COLUMBIA, S.C. — Tropical Depression Bonnie caused a holiday traffic nightmare on Interstate 95 Sunday after the storm system dumped heavy rain causing road closures and miles-long backups, officials said.
The South Carolina Department of Transportation said I-95 Southbound at the U.S. 17 exit, about 22 miles north of the Georgia border, was blocked because of water on the road. Traffic was also partially blocked in the northbound lanes.
The South Carolina Department of Public Safety set up a detour. Several other roads nearby also were closed.
Doppler radar estimates showed five to seven inches of rain had fallen in a narrow section of Jasper County near I-95. Cars stalled as water covered the busy north-south interstate.
Bonnie made landfall at the Isle of Palms near Charleston around 8:30 Sunday morning. The National Hurricane Center downgraded Bonnie and canceled the tropical storm warning for the South Carolina coast.
As of 5 p.m. ET, Bonnie was located 25 miles west-northwest of Charleston and 100 miles west-southwest of Myrtle Beach. Maximum sustained winds were 30 mph.
The system pumped its brakes, became stationary and the rain totals rose, WCNC-TV reported.
Bonnie rainfall so far along the SC coast -> pic.twitter.com/JSomifwMg7— Sarah Fortner (@SarahFortnerWx) May 29, 2016
Storm surges and rip currents were forecast along portions of the Atlantic Coast. Later Sunday, the storm was forecast to move up along the Mid-Atlantic coast and into New England on Memorial Day. Rain began falling in the Washington, D.C., area late Sunday afternoon, after the annual "Rolling Thunder" motorcycle ride honoring fallen service members rumbled past the U.S. Capitol and national monuments.
Bonnie, the second tropical storm of the season and the first to threaten the U.S. coast, arrived just in time to disrupt Memorial Day weekend plans for beachgoers.
In Florida, Brevard County Ocean Rescue crews pulled 27 people out of the rough surf caused by Bonnie on Saturday.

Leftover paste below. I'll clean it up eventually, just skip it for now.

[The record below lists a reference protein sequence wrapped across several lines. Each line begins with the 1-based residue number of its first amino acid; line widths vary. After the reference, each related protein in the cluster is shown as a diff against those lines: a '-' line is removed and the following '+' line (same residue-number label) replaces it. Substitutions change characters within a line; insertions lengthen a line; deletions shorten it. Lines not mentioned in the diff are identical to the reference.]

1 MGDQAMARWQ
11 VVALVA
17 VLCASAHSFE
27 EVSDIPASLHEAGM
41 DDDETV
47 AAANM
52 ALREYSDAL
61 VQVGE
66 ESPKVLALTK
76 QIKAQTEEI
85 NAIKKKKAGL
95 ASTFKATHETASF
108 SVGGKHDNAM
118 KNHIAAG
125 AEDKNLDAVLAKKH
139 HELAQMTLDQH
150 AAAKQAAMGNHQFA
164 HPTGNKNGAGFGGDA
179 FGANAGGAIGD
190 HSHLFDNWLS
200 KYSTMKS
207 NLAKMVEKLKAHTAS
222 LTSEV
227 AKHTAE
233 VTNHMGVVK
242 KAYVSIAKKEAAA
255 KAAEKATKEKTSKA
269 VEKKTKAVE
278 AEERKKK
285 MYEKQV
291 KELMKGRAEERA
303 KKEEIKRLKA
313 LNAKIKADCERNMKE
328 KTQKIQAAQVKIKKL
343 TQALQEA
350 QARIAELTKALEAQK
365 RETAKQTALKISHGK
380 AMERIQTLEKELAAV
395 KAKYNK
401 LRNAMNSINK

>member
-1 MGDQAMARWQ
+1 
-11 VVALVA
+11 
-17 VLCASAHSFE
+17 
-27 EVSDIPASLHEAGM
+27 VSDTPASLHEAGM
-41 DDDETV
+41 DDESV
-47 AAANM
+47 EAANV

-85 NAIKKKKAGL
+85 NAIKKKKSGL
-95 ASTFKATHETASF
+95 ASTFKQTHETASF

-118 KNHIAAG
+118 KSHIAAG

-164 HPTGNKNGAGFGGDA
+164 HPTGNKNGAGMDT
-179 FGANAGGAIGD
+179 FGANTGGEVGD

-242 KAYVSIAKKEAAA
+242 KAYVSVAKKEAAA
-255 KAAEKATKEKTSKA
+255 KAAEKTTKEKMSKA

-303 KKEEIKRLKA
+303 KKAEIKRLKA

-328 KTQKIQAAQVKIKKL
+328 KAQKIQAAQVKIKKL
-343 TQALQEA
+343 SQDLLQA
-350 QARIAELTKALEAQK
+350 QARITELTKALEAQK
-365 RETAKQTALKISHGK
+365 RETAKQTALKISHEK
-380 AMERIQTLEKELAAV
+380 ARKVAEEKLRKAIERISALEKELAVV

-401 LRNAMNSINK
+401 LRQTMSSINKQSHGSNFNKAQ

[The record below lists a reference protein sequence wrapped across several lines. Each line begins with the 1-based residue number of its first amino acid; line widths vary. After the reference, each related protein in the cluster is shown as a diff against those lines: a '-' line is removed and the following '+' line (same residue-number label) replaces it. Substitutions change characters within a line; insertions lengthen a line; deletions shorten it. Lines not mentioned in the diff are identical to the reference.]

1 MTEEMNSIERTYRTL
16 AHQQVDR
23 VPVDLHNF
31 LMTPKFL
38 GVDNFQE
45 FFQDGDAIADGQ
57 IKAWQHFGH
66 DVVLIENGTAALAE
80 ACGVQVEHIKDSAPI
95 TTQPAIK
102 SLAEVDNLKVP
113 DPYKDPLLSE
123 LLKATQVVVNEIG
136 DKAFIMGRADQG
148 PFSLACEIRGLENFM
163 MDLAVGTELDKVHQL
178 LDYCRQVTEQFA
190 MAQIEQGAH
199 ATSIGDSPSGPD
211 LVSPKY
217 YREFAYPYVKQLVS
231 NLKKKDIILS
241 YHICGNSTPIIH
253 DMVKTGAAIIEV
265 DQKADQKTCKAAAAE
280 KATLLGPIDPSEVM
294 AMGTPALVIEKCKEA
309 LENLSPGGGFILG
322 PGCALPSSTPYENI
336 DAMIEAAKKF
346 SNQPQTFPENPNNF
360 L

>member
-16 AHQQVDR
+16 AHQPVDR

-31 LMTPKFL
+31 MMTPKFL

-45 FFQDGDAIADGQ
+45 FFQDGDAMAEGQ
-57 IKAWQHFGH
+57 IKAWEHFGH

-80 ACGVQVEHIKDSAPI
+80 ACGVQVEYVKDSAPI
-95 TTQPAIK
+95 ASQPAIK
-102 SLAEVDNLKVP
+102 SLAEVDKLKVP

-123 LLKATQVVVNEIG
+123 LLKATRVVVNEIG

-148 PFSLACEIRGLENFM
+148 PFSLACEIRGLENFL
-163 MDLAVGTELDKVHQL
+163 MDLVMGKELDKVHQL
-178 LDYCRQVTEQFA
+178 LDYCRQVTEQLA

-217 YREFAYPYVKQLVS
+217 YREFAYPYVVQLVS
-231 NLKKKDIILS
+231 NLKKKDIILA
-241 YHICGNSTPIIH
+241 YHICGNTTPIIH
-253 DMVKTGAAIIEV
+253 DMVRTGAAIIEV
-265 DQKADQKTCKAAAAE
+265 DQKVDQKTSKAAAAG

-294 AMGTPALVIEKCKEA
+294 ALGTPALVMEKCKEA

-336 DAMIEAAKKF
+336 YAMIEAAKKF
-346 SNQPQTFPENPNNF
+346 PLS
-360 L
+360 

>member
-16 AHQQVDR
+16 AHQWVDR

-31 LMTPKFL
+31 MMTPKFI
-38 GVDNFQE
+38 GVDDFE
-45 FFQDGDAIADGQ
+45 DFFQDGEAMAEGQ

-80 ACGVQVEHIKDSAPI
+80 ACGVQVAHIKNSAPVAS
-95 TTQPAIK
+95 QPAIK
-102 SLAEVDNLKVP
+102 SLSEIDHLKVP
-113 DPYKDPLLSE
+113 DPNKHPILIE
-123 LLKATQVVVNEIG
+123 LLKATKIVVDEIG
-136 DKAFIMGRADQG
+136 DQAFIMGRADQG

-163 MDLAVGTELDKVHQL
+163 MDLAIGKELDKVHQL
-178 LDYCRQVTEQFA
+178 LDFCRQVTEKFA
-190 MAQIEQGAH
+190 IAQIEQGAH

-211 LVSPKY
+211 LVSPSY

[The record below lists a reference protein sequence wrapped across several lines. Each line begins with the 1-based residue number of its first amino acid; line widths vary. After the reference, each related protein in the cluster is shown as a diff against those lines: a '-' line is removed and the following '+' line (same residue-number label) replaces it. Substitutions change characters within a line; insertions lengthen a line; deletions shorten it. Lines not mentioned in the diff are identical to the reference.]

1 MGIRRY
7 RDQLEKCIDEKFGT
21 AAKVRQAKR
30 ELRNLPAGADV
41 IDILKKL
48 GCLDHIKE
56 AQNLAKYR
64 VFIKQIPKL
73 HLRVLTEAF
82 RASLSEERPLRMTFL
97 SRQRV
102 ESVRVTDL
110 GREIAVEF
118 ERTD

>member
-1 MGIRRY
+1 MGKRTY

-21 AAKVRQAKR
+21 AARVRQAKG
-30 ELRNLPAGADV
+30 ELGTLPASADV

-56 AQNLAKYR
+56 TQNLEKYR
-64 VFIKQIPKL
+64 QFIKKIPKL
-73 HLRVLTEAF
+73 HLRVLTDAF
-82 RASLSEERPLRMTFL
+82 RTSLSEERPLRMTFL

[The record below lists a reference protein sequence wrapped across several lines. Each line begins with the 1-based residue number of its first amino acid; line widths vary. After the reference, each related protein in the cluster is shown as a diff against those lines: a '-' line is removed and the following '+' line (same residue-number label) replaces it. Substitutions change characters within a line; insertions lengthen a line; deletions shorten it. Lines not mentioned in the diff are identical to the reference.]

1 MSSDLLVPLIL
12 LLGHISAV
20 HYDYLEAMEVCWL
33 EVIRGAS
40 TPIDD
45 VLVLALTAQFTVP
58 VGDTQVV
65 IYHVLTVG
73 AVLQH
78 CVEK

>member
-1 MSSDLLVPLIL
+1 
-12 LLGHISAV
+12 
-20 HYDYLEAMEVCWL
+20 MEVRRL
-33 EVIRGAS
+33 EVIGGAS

“We’re actually doing a little better (Sunday) than what we saw yesterday,” said Eisen Witcher, chief of Brevard County Ocean Rescue. “We do expect the rip currents to linger a little bit into Memorial Day,” he said, adding that Brevard’s shoreline was packed with beachgoers.
The National Weather Service reported a moderate risk for strong rip currents Sunday. Some of the strongest rip currents — channels of fast moving waters that pull out from the beach back into the ocean — were reported along the south Brevard beaches.
Further north, near Jacksonville, St. Johns County Fire Rescue said it had rescued 13 swimmers in distress. It expected a rip current advisory to remain in effect through Sunday.
In Neptune Beach, a 13-year-old boy was bit on the leg by a shark estimated to be five to six feet long by lifeguards, according to the Neptune Beach Police Department.
Police said the teenager, who was not seriously hurt, was swimming in two-and-a-half feet of water when the shark bit him.
Lifeguards estimated size of the shark from the bite pattern on the boy's calf and shin.
It was the first shark bite at Neptune Beach this year, authorities said.
Breaking: video of boy bitten by a shark near Neptune Beach. We are on scene getting details. pic.twitter.com/drD9Fok3Ov— Nicole Snyder (@WJXTNicole) May 29, 2016
Contributing: J.D. Gallop, Florida Today, and WTLV- and WJXX-TV, Jacksonville